However, in the recent heavy rains I did notice after a short heavy shower that the rain is trickling onto the driver's side of the floor from behind the side trim panel, at a point about an inch behind (towards rear of car) the accelerator pedal hinge at the floor level. I need to make up a new panel anyway - so that should be my weekend task....
Dominic Excell

An area that leaks and is over looked is the windshild washer jets, that little washer under the jet gets worn and leaks on your leg.

Prop and the Blackhole Midget

Cheers Guy. I mused on the possibility of a seal, and you've convinced me. That looks brill, and as you say, so much easier than welding. Probably better too, as even if I raise the lip, really heavy rain combined with strong wind could still overflow the gutter.

Local to me is , rubber mouldings/extrusions. I'll pop in and see what they've got.

Yup, sorted those Prop.

No Honeymoon then Dominic?
Lawrence Slater

I wish Lawrence! Can't get the time off work sadly.
Mrs E had the devil of a job even to get the Friday off!
"business needs" they bleated............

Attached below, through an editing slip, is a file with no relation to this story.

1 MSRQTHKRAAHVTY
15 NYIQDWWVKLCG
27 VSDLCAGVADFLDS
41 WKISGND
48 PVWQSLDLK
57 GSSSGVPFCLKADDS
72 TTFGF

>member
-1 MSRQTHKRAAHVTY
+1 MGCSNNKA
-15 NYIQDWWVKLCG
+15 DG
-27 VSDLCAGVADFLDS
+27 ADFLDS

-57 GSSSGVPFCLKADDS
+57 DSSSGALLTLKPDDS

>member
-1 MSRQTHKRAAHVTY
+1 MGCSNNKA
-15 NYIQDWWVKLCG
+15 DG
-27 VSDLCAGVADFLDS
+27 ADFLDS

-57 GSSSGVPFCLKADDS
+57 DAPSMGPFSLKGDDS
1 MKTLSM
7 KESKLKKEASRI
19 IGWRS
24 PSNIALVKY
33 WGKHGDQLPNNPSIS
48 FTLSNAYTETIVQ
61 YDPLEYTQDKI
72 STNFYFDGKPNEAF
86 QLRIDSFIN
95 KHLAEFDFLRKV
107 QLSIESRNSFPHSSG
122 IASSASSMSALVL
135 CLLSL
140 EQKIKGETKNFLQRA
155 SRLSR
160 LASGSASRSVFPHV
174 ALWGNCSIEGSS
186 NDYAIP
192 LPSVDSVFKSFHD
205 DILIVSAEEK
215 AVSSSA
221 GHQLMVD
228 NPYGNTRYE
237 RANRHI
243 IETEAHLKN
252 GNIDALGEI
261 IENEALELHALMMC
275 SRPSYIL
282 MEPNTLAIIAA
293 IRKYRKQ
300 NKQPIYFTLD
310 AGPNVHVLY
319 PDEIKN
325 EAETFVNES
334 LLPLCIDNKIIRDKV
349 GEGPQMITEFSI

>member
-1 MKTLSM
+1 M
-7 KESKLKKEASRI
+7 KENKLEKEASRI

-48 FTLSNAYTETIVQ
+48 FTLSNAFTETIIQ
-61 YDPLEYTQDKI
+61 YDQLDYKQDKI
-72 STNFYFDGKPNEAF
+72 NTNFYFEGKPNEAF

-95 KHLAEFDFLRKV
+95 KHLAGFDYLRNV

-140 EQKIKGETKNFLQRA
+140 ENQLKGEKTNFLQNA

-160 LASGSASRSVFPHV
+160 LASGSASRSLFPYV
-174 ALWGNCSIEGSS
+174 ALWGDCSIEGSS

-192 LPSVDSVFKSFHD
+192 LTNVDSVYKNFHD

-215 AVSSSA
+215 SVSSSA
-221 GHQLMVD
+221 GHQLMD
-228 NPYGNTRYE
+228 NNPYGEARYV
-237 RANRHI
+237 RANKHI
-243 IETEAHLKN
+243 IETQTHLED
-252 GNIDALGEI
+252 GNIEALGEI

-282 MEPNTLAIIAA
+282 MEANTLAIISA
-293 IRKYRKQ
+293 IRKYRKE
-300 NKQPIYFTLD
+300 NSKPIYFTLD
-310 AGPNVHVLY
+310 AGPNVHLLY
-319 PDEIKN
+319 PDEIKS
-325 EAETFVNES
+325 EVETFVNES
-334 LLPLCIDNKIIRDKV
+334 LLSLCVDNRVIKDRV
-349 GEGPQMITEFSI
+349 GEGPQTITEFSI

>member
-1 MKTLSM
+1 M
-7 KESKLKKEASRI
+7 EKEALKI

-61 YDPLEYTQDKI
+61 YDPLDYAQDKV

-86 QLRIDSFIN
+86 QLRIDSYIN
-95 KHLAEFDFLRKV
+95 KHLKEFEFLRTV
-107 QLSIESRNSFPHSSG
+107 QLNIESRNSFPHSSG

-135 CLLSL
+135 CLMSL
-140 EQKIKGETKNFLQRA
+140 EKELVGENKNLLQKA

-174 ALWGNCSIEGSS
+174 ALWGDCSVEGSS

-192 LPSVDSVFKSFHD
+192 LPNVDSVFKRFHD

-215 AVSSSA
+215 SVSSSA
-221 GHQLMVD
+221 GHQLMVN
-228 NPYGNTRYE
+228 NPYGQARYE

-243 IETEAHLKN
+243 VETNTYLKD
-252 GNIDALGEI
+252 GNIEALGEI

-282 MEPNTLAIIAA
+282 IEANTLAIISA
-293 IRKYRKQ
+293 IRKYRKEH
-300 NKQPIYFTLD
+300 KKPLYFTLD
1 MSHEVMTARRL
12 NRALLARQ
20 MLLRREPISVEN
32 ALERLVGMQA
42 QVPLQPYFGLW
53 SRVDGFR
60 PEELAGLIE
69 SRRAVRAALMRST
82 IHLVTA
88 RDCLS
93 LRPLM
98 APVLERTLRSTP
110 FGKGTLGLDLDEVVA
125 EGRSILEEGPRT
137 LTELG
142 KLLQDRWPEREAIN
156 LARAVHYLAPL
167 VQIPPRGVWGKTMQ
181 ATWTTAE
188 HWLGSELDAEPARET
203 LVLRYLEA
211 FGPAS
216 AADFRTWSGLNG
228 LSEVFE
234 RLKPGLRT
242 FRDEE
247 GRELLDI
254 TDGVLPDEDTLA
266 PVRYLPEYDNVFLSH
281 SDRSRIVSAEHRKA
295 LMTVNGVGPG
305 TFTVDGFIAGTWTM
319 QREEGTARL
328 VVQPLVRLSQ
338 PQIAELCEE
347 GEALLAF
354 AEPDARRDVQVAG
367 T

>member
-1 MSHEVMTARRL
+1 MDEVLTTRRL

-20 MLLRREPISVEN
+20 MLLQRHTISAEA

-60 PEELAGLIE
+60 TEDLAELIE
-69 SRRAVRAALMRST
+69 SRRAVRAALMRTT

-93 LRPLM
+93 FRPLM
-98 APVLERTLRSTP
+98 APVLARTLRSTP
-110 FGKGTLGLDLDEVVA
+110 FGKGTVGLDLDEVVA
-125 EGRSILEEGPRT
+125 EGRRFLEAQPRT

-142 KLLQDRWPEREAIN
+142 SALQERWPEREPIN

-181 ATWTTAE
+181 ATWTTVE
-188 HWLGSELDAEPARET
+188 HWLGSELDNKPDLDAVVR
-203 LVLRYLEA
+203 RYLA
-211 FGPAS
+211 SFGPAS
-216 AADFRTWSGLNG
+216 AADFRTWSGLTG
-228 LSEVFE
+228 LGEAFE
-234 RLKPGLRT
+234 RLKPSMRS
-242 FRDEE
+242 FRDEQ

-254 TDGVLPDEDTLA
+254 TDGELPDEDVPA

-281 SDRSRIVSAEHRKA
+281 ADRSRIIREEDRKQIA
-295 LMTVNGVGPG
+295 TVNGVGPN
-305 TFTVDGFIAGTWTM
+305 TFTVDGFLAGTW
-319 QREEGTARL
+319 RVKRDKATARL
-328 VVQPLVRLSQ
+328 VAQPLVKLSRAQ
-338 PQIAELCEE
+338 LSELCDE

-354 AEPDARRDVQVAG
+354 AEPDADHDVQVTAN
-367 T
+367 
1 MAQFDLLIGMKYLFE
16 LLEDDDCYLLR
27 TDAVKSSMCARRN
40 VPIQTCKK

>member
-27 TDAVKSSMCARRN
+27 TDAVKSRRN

Dominic Excell

Ah well Dominic.

I hope you enjoyed the Friday night "curry and a pint" instead then. ;).
Lawrence Slater


That really sucks, opps I mean blows... no no, I mean yanks your chain, ouch no, how about really jerks ones chicken...oh gez, no

Well you know what I mean... hopefully you will get a vac soon.

Prop and the Blackhole Midget

Dom. The leak just behind the throttle pedal will probably be from an oblong grommet in the footwell side and the reason could be that your offside sill is full of water. It happened to me because I had no drain boles in the outer sill. I made three drain holes and sealed the grommet. No more problems. Well, not on that side anyway. I still have a leak on the passenger side where the water seems to be getting in via the bonnet hinge box. Further investigation needed, but a bit busy at the moment.
bernie higginson

This thread was discussed between 19/01/2014 and 30/08/2014